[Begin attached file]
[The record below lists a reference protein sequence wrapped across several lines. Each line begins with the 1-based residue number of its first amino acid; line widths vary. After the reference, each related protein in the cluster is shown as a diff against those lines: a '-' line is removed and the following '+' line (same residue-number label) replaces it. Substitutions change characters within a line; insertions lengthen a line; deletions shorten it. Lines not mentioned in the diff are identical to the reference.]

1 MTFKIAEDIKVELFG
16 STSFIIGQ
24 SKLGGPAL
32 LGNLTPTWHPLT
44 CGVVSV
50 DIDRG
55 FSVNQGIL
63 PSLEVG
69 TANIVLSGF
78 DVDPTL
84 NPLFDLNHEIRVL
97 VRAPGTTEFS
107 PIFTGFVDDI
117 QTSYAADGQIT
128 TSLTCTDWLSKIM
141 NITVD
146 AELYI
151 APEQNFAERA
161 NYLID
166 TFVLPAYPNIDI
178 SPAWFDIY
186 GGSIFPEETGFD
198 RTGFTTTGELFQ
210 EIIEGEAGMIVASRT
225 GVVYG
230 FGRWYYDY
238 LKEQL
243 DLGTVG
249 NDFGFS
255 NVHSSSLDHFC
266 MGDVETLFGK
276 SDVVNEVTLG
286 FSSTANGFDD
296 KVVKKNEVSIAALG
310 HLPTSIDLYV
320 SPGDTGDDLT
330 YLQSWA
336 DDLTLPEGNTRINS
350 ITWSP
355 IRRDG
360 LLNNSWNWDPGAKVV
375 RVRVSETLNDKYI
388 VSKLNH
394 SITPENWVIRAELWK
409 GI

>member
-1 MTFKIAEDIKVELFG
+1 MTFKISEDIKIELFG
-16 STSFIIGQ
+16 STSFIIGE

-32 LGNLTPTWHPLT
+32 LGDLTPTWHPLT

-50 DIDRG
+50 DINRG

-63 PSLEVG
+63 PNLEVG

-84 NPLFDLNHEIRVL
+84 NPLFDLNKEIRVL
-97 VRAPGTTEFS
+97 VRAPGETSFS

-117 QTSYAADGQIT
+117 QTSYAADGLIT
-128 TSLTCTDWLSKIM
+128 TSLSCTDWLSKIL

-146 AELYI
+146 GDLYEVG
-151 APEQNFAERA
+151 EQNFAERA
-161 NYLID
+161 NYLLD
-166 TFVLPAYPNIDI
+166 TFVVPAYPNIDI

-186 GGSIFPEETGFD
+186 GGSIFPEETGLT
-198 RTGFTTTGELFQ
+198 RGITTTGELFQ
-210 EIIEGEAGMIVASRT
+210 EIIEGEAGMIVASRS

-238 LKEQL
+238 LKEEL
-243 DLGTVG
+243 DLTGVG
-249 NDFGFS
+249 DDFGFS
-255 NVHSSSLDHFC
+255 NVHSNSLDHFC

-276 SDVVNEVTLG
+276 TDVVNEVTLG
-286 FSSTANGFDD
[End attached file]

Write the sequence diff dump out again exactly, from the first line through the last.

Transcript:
[The record below lists a reference protein sequence wrapped across several lines. Each line begins with the 1-based residue number of its first amino acid; line widths vary. After the reference, each related protein in the cluster is shown as a diff against those lines: a '-' line is removed and the following '+' line (same residue-number label) replaces it. Substitutions change characters within a line; insertions lengthen a line; deletions shorten it. Lines not mentioned in the diff are identical to the reference.]

1 MTFKIAEDIKVELFG
16 STSFIIGQ
24 SKLGGPAL
32 LGNLTPTWHPLT
44 CGVVSV
50 DIDRG
55 FSVNQGIL
63 PSLEVG
69 TANIVLSGF
78 DVDPTL
84 NPLFDLNHEIRVL
97 VRAPGTTEFS
107 PIFTGFVDDI
117 QTSYAADGQIT
128 TSLTCTDWLSKIM
141 NITVD
146 AELYI
151 APEQNFAERA
161 NYLID
166 TFVLPAYPNIDI
178 SPAWFDIY
186 GGSIFPEETGFD
198 RTGFTTTGELFQ
210 EIIEGEAGMIVASRT
225 GVVYG
230 FGRWYYDY
238 LKEQL
243 DLGTVG
249 NDFGFS
255 NVHSSSLDHFC
266 MGDVETLFGK
276 SDVVNEVTLG
286 FSSTANGFDD
296 KVVKKNEVSIAALG
310 HLPTSIDLYV
320 SPGDTGDDLT
330 YLQSWA
336 DDLTLPEGNTRINS
350 ITWSP
355 IRRDG
360 LLNNSWNWDPGAKVV
375 RVRVSETLNDKYI
388 VSKLNH
394 SITPENWVIRAELWK
409 GI

>member
-1 MTFKIAEDIKVELFG
+1 MTFKISEDIKIELFG
-16 STSFIIGQ
+16 STSFIIGE

-32 LGNLTPTWHPLT
+32 LGDLTPTWHPLT

-50 DIDRG
+50 DINRG

-63 PSLEVG
+63 PNLEVG

-84 NPLFDLNHEIRVL
+84 NPLFDLNKEIRVL
-97 VRAPGTTEFS
+97 VRAPGETSFS

-117 QTSYAADGQIT
+117 QTSYAADGLIT
-128 TSLTCTDWLSKIM
+128 TSLSCTDWLSKIL

-146 AELYI
+146 GDLYEVG
-151 APEQNFAERA
+151 EQNFAERA
-161 NYLID
+161 NYLLD
-166 TFVLPAYPNIDI
+166 TFVVPAYPNIDI

-186 GGSIFPEETGFD
+186 GGSIFPEETGLT
-198 RTGFTTTGELFQ
+198 RGITTTGELFQ
-210 EIIEGEAGMIVASRT
+210 EIIEGEAGMIVASRS

-238 LKEQL
+238 LKEEL
-243 DLGTVG
+243 DLTGVG
-249 NDFGFS
+249 DDFGFS
-255 NVHSSSLDHFC
+255 NVHSNSLDHFC

-276 SDVVNEVTLG
+276 TDVVNEVTLG
-286 FSSTANGFDD